Today's Hillary News & Views kicks off with a major endorsement out of Iowa. Writing for the Des Moines Register, veteran Senator Tom Harkin has endorsed Hillary Clinton:
As Iowans and as a nation we fought back from a terrible recession, but we are making progress. Now it’s time for a president who can create a stronger future. As Democrats, we’re fortunate to have a slate of candidates that are all fine individuals, but we need a fighter who has a record of getting things done and the vision for the future that will build on the progress we’ve made. For my wife, Ruth and I, that candidate is Hillary Clinton.
Hillary has devoted her career to championing the needs of children. She has been a tireless advocate for women and families since I first met her. As First Lady of the United States she was instrumental in advancing the idea that health care should be a right and not a privilege. As my colleague in the Senate and as Secretary of State, she made women’s rights and economic opportunity central to American foreign policy. Hillary has never forgotten who she is fighting for.Harkin declined to endorse a candidate in 2008, and endorsed Howard Dean ten days in advance of the 2004 Iowa caucus.
Despite a competitive primary, Clinton's campaign continues to pass over friendly fire in favor of annihilating the opposition party. Her campaign offshoot The Briefing used the 80th anniversary of Social Security to remind voters of GOP candidates who want to weaken the program:
Social Security turns 80 tomorrow and Republicans brought some #GOPtbt gifts: pic.twitter.com/wY6BouXi34— The Briefing (@TheBriefing2016) August 13, 2015
Social Security turns 80 tomorrow but you won't see this crowd of Republican candidates celebrating. #GOPtbt pic.twitter.com/ZDwAucIrC0— The Briefing (@TheBriefing2016) August 13, 2015
If Jeb Bush's goal was to make clear that his foreign policy would be the same as Bush-Cheney's—mission accomplished. http://t.co/Q9VouFpIRn— The Briefing (@TheBriefing2016) August 14, 2015
Scott Walker can't defend his record on higher education, so resorted to attacks. Turns out, even those aren't true: http://t.co/mYeXIuOoiV— The Briefing (@TheBriefing2016) August 12, 2015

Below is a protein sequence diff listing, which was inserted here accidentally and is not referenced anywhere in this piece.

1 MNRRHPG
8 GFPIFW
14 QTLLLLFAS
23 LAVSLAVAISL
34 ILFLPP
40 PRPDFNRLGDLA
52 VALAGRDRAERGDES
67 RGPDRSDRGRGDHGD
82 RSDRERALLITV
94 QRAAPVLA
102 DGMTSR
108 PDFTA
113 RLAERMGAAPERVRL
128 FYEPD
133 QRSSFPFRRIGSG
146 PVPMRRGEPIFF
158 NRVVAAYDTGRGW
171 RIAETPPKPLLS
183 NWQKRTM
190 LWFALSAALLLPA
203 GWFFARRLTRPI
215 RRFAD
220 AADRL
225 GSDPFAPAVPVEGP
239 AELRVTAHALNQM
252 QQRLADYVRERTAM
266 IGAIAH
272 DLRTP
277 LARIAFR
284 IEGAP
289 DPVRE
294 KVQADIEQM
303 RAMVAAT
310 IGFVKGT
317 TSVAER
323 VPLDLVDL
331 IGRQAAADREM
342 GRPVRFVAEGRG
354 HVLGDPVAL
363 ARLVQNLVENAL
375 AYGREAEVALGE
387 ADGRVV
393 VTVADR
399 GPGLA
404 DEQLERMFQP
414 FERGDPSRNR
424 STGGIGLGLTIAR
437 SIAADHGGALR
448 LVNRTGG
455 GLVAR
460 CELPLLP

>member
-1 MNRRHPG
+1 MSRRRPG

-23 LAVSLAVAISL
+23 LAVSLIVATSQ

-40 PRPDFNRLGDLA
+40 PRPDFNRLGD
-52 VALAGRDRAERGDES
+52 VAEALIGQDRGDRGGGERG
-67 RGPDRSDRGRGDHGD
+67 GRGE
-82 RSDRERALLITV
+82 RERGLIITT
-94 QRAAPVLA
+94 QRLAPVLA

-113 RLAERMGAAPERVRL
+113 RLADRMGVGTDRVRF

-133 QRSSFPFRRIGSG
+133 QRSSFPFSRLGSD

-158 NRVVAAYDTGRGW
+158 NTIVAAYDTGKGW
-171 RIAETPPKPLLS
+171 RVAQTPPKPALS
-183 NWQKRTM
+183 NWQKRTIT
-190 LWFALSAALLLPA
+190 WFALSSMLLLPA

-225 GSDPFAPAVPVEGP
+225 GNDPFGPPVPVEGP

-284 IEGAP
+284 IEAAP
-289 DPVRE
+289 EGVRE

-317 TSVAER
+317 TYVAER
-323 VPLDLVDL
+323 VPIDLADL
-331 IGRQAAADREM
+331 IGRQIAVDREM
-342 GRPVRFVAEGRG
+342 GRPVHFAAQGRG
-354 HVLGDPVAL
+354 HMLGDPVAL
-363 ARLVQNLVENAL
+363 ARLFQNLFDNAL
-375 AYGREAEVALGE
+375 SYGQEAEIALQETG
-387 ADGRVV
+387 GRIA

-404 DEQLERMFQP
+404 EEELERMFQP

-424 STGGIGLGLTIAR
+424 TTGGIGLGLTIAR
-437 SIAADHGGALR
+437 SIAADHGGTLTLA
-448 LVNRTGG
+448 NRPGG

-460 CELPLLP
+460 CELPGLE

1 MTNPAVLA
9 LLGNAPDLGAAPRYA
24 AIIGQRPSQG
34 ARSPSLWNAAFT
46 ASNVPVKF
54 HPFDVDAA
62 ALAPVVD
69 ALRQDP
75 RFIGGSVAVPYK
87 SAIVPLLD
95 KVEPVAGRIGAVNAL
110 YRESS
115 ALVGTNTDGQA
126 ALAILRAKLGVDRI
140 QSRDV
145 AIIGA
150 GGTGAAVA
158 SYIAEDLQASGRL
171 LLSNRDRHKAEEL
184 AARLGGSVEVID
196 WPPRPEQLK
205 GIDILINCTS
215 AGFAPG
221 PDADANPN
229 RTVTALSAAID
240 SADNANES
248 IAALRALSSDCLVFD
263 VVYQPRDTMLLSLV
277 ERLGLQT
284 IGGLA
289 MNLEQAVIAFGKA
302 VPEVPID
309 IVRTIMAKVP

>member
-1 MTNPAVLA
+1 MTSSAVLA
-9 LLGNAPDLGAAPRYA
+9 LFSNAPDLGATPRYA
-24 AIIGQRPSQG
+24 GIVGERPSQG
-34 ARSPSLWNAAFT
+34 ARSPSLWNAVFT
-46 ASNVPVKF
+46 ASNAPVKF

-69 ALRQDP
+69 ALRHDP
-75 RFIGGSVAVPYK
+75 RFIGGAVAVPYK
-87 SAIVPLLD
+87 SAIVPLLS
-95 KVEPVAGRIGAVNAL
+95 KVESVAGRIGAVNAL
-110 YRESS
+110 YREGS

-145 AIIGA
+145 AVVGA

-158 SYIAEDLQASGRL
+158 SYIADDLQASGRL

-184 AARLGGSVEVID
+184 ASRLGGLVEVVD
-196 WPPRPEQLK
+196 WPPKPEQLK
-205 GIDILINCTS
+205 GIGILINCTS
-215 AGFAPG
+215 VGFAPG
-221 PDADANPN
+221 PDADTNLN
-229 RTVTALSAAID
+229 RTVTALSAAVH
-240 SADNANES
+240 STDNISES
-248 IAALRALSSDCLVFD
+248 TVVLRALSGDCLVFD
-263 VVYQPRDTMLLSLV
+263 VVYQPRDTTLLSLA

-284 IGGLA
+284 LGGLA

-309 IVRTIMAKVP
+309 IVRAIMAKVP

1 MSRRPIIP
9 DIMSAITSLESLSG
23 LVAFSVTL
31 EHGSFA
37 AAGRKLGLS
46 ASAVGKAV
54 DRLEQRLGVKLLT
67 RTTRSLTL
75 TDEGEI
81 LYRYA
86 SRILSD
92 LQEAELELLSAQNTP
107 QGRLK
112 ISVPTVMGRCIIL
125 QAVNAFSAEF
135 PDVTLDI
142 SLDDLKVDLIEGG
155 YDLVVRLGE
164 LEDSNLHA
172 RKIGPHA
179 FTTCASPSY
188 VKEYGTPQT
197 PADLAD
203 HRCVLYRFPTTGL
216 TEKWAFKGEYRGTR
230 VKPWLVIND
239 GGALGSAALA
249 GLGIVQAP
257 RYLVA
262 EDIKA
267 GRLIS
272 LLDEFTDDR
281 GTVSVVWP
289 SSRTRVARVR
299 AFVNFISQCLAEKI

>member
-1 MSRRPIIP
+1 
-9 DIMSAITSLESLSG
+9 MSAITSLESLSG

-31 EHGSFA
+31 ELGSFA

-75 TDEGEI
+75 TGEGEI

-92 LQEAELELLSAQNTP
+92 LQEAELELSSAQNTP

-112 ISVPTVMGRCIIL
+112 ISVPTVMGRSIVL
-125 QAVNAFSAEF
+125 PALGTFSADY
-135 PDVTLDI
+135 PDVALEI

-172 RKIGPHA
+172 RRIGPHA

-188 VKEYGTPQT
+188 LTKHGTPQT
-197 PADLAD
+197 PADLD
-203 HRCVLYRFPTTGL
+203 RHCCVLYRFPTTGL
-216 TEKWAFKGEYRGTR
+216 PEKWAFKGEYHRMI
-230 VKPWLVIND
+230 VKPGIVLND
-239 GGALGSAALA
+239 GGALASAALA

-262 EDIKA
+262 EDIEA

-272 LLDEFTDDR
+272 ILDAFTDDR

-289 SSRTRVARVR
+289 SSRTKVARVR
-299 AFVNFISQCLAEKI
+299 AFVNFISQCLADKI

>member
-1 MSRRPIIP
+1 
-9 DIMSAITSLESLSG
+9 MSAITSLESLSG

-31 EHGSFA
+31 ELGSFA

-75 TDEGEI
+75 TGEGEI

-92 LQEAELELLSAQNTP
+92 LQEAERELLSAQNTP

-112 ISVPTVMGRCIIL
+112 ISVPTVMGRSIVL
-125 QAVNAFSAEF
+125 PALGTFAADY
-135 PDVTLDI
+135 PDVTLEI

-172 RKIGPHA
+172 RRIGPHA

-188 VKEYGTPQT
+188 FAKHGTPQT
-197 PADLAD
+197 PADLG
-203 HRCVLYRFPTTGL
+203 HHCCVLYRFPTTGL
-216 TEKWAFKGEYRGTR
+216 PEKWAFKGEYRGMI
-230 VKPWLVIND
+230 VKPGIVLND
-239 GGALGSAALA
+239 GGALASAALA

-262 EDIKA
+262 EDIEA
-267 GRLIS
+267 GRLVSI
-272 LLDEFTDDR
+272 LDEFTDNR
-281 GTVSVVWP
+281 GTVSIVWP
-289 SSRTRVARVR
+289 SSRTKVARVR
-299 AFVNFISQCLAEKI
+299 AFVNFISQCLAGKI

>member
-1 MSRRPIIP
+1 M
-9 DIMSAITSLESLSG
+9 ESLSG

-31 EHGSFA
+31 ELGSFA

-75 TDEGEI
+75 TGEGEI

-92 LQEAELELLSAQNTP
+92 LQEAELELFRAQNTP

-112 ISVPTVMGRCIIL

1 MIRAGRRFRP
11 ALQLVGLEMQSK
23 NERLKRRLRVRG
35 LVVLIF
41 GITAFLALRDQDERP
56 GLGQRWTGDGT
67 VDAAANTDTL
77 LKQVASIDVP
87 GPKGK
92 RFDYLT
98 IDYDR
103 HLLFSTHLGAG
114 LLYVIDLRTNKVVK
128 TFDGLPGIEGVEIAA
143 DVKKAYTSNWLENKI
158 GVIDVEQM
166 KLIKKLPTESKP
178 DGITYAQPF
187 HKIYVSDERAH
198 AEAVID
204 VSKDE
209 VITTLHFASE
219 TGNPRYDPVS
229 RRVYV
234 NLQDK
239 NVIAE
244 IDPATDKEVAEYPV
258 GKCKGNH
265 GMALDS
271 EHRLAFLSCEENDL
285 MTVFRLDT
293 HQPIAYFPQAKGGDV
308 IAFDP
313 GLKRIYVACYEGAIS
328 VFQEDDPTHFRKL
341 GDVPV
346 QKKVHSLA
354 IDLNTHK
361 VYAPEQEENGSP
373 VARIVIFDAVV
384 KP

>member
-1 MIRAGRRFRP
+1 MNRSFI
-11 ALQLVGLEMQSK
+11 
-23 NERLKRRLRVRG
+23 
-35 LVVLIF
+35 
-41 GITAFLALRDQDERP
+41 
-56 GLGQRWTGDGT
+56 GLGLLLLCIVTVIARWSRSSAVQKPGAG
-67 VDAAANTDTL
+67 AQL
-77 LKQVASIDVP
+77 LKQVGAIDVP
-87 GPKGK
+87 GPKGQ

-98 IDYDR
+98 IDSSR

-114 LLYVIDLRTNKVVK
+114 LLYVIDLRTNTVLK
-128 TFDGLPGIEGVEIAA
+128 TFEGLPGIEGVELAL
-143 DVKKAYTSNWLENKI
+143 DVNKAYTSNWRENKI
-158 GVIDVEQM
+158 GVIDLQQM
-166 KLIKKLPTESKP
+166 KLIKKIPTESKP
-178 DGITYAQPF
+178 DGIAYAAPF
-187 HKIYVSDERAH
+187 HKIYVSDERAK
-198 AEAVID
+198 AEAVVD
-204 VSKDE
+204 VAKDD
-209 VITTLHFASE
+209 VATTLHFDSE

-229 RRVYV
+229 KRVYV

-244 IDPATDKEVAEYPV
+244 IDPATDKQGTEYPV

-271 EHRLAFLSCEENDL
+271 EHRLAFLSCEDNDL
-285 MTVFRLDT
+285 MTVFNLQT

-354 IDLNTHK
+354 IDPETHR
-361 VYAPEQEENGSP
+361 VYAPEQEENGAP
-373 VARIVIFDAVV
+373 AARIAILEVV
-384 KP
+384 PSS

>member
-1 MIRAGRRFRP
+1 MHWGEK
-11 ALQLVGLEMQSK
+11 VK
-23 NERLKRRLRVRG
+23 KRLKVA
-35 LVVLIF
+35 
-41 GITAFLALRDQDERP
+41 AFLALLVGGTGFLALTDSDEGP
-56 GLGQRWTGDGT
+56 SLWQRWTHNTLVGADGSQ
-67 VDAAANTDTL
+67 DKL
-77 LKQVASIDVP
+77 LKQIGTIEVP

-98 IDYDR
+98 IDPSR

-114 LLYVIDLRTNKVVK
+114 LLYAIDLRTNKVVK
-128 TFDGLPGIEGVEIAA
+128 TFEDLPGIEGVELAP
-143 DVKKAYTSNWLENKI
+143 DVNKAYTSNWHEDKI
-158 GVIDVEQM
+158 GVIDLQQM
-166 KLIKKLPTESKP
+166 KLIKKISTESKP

Clinton’s $350 billion plan borrows some of the best ideas from both the left and the right. Whether a President Hillary Clinton could deliver the plan without a Democratic Congress — or even with one — is an open question, but she is certainly promoting some worthwhile ideas.
On the right, Clinton’s plan would encourage more innovation and accountability on the part of colleges and universities to raise graduation rates and hold them liable for a portion of student loan defaults.
On the left, she would increase federal spending in the form of grants to the states designed to significantly lower tuition at public universities. Colleges would only qualify for the money if they set tuition rates low enough for students to afford them without borrowing money.Shakesville has an essential piece up on Clinton's meeting with #BlackLivesMatter activists:
It sounds to me as though the activists had hoped primarily for two things from Clinton: 1. Personal accountability for the policies she's championed that have resulted in disproportionate state violence against black people; 2. To be heard.
They got the latter, but the former not so much. Politicians reflexively substitute policy for personal accountability, partly because it's a deflection for uncomfortable questions, but also because they're genuinely not used to being asked for personal accountability. The media fails utterly to hold politicians to personal account for failed and harmful policy. Even when politicians are asked about failed foreign policy votes, they aren't usually asked how they feel about it, even when their support resulted in people dying; they're just asked if they can admit they were wrong.
I hope Hillary Clinton gets that they were asking for personal reflection and accountability, and I hope she's thinking about how to talk about that, outside of and wholly separate from policy.And I want to close the week out with a few tweets from Clinton, as this roundup didn't include any direct quotes from the candidate. This is her answering a question about cyberbullying, and she makes some cogent points about adults on the internet as well:
“We do have to speak out about it.” Watch Hillary say we need to stand up against cyberbullying: https://t.co/qBWQ2clZQL— Hillary Clinton (@HillaryClinton) August 12, 2015
Republicans like Gov. Walker are making it harder to afford college & pay off debt. Hillary says that’s wrong—watch: https://t.co/5MUicqTUTm— Hillary Clinton (@HillaryClinton) August 11, 2015
“I want every young person in America to know that if you work hard, you can get ahead, and I want America to have your back."—Hillary in NH— Hillary Clinton (@HillaryClinton) August 11, 2015
The Affordable Care Act is working. That's why we're going to defend it. http://t.co/eZ4j6R43SR pic.twitter.com/Y3hQqZiGd0— Hillary Clinton (@HillaryClinton) August 12, 2015
We can all do our part to make sure every young person has the opportunity to reach her or his full potential. pic.twitter.com/QAgss4qRdD— Hillary Clinton (@HillaryClinton) August 12, 2015
The Hillary 2016 Platform Series
Part 1: Criminal Justice Reform
Part 2: Immigration Reform
Part 3: Voting Rights
Unfiltered Hillary: The Transcripts
July 31, 2015: National Urban League
July 20, 2015: Facebook Q&A
July 17, 2015: Iowa State Democratic Party Hall of Fame Dinner
April 23, 2015: Women in the World Summit